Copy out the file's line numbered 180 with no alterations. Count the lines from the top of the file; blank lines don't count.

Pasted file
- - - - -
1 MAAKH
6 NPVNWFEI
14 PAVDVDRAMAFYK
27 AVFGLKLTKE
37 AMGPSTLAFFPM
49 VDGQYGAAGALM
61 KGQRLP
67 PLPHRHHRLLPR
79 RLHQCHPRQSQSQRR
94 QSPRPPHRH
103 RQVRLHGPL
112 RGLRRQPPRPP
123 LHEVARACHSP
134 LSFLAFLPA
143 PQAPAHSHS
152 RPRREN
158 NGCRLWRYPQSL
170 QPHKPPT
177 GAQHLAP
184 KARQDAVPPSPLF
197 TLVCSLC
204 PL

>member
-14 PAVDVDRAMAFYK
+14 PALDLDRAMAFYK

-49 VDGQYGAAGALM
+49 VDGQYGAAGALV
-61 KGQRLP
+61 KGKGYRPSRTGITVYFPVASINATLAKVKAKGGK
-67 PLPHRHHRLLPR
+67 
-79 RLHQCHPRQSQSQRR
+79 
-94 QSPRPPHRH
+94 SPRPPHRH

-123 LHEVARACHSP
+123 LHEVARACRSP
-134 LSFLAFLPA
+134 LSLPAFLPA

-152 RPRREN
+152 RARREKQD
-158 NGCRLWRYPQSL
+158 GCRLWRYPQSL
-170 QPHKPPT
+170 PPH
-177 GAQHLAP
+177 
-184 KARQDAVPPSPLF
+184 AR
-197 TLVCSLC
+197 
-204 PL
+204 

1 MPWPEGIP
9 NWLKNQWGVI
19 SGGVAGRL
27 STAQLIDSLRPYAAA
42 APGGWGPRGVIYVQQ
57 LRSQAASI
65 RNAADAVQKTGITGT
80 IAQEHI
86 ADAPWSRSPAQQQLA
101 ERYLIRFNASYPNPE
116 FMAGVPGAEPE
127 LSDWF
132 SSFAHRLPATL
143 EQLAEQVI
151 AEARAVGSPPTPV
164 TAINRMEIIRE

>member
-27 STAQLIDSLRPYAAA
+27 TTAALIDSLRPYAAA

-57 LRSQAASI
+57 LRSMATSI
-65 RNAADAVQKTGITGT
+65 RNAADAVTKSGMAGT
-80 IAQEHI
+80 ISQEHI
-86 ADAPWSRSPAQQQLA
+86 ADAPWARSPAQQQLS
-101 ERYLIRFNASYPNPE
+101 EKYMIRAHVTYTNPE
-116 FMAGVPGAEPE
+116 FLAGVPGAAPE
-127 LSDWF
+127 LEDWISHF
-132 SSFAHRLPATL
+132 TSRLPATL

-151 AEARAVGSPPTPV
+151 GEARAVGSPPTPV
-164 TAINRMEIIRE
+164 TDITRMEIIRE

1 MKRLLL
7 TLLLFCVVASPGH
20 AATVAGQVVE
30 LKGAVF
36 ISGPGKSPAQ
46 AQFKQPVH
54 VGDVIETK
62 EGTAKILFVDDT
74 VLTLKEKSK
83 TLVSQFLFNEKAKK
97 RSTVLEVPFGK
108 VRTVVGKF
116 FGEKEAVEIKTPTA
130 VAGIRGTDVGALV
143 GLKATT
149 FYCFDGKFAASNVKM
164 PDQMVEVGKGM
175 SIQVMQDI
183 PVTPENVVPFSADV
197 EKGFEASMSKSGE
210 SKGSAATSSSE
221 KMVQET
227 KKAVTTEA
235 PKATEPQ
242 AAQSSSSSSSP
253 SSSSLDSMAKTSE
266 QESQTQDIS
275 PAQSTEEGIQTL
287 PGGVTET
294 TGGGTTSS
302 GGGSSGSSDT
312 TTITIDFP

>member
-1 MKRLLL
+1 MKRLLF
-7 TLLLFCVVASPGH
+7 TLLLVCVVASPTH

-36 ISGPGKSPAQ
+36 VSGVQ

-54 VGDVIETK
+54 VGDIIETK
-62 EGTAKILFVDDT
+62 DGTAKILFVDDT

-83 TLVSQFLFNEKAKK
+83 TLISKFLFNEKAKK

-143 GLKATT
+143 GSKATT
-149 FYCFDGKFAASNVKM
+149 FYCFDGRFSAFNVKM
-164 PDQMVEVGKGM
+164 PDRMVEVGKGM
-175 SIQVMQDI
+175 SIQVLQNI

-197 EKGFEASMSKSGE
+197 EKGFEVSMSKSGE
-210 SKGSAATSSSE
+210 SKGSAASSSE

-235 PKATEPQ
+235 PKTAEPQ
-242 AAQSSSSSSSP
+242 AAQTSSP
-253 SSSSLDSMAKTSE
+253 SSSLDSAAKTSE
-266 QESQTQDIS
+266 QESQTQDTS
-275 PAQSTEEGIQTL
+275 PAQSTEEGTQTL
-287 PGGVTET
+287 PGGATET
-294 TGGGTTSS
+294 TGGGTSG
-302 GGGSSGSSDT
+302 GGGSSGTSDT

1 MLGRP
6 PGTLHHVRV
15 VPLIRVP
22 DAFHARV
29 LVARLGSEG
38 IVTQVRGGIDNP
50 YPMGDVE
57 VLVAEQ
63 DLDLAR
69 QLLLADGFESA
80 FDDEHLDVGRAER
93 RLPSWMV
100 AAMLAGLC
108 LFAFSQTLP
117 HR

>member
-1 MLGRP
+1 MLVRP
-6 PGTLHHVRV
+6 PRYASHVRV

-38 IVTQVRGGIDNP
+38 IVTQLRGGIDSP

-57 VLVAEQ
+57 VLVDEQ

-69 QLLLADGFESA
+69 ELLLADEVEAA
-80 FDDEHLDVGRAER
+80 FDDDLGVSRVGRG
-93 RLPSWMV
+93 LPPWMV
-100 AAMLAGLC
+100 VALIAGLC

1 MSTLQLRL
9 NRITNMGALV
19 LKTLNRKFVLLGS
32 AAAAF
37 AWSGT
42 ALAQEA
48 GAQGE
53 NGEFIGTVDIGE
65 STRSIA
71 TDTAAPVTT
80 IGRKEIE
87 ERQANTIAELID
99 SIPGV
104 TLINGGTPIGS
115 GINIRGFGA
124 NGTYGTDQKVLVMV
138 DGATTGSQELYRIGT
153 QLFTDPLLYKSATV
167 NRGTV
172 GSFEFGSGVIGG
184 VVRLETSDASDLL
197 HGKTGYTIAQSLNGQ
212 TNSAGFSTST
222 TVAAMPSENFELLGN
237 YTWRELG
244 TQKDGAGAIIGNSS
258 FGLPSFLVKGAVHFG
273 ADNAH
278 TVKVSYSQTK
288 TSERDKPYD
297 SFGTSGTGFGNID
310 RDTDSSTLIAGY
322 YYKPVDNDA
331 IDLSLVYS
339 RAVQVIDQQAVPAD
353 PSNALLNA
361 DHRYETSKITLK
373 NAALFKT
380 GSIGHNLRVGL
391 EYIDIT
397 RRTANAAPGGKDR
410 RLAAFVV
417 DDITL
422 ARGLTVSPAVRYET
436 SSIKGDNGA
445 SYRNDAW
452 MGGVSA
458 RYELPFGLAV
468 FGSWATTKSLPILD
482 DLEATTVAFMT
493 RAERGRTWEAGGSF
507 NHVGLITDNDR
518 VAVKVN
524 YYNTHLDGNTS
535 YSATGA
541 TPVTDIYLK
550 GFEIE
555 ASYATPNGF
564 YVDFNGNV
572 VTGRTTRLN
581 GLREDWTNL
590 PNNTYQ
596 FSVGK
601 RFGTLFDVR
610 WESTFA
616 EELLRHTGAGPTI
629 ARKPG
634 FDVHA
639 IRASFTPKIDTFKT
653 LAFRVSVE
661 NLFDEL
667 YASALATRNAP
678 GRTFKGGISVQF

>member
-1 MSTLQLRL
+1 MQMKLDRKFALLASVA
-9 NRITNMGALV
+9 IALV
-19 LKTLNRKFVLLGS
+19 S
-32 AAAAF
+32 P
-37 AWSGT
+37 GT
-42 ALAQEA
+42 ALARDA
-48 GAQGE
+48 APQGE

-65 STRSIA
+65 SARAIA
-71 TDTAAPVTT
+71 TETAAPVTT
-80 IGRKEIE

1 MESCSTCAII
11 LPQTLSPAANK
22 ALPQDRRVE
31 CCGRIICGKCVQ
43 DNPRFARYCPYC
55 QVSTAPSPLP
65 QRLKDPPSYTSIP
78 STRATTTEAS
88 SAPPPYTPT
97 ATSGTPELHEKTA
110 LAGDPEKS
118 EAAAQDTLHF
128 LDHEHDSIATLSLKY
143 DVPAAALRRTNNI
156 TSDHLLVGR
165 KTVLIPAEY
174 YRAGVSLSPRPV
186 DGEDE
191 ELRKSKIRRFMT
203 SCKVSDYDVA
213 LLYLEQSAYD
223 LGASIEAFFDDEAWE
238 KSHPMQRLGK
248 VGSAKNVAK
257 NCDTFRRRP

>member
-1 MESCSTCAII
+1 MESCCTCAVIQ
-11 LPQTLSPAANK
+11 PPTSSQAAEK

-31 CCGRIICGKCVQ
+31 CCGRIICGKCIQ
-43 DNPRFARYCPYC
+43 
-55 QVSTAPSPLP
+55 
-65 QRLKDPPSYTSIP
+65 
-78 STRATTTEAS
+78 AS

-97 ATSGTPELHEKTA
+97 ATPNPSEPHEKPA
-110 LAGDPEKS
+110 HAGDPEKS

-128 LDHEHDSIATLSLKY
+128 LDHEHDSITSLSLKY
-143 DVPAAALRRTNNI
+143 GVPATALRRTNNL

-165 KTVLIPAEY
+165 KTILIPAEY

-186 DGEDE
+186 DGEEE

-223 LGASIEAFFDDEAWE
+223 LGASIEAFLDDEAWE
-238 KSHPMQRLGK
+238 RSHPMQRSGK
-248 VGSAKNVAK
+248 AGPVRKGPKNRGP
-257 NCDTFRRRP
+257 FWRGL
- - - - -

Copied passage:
117 HR